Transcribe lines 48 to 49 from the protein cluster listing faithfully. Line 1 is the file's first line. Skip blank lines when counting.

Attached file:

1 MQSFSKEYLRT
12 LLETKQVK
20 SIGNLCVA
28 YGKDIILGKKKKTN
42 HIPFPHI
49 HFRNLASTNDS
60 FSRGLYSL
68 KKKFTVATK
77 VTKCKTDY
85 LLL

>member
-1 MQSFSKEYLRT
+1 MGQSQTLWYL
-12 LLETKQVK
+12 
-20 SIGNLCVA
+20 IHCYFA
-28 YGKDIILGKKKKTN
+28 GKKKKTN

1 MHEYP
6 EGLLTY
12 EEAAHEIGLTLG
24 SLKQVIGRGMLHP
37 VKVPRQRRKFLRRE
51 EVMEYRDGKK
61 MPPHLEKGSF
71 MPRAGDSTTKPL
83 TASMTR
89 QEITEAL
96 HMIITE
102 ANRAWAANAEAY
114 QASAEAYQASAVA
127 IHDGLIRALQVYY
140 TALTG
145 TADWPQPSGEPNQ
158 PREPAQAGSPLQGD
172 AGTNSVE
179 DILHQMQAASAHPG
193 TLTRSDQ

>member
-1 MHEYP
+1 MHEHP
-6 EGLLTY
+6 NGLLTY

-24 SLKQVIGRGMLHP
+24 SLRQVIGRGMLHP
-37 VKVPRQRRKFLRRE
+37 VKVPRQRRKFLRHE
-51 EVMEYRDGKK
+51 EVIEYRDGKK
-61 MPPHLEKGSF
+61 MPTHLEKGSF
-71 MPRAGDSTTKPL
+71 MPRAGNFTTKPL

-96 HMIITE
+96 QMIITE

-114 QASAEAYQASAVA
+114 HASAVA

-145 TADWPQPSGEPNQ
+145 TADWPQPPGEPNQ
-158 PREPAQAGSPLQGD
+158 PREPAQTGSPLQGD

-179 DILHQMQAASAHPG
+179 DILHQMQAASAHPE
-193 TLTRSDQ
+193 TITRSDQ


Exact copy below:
+37 VKVPRQRRKFLRHE
-51 EVMEYRDGKK